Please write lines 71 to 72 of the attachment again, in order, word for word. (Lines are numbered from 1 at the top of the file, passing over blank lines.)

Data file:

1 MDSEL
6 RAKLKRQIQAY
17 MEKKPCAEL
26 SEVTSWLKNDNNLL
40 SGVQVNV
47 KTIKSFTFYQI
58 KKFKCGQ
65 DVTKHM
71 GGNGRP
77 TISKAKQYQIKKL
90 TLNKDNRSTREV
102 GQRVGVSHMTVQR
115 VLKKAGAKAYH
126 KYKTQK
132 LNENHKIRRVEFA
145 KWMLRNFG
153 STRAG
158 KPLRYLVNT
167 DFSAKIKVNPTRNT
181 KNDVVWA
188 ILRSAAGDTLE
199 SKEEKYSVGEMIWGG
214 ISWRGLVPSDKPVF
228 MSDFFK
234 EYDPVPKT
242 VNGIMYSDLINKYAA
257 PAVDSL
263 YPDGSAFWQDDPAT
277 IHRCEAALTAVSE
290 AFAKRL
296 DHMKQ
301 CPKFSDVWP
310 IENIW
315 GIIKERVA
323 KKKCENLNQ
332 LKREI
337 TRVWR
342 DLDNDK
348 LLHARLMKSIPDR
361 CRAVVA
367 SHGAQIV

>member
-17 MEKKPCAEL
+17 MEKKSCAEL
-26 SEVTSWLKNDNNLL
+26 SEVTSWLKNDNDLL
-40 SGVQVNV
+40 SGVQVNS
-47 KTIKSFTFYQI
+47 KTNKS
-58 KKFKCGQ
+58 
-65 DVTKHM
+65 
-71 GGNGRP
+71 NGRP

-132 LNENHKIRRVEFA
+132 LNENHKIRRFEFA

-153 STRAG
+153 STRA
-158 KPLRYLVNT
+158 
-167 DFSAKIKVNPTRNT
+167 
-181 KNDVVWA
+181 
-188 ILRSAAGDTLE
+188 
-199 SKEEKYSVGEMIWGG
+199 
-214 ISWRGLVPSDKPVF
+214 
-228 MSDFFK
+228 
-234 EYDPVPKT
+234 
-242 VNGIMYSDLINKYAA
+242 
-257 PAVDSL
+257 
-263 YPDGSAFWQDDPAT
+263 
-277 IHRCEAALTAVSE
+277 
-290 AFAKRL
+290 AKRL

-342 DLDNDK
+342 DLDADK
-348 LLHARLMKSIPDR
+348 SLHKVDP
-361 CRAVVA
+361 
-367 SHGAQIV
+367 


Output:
-214 ISWRGLVPSDKPVF
+214 